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Amahoro Amani: Lasting peace promotion in the Great Lakes
an article by Paola Cervo

Amahoro Amani is a project to help young people re-establish peace in Burundi, Rwanda and the Democratic Republic Congo, three countries with a common past and future even though they have different traditions, languages and destinies.

The project, which began in December 2005, is the result of a ten years long experience in the field of peace education, and is being carried out in collaboration between the seven Guide and Scout associations of the region, supported by WAGGGS and WOSM.

As a result of all the experience that these young people have, by the end of 2007, 420 community mediators aged between fifteen and twenty-five will have been trained in how to take action in their communities to prevent, mediate, and resolve conflicts peacefully. Eventually, not less than 21,000 young people will have been trained as “peacemakers”, through peer-to-peer training.

These community mediators are called upon to organise awareness campaigns about peaceful cohabitation and rejection of ethnic prejudices through various activities such as plays, debates, cultural events and sports meetings, supported by a network of trainers throughout the territory. Among the mediators' activities there is also the attendance at meetings of community structures: Bashingantahe in Burundi, Gacaca in Rwanda and Baraza in Democratic Congo (those are the names used to describe councils of wise men/elders respectively in Burundi, in Rwanda and in the East of the DR Congo).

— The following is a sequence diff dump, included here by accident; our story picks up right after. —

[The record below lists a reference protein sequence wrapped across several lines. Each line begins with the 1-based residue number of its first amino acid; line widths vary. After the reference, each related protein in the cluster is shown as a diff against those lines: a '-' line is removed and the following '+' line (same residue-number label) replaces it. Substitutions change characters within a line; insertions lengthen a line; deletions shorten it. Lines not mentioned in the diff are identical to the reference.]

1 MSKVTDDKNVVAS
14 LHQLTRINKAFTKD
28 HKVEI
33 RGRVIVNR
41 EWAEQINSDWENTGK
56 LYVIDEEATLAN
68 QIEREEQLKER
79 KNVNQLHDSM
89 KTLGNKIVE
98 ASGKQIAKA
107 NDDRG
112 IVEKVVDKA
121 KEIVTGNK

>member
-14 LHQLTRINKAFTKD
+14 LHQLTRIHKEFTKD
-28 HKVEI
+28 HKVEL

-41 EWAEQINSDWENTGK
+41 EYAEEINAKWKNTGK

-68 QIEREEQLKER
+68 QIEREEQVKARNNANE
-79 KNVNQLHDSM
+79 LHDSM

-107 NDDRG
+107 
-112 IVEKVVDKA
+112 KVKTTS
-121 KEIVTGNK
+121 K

The field experience gained by these community mediators has been evaluated during the Caravans of Peace, held in July 2007 and during the International Gathering for Peace, which took place in Gitega (Burundi) from 31st July to 4th August 2007, gathering more than 500 young people of the region and from foreign countries. For the community mediators, these two events will have provided an opportunity to share views about their activities and experiences over the previous two years.

This project has been an innovation for the region as it has managed in involving young people from all kind of social classes and from civil society’s associations, engaging them in a concrete work for peace building in their own local communities.

For further information about the project please contact or


Question(s) related to this article:

"Put down the gun and take up the pen:, What are some other examples?

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This report was posted on October 1, 2007.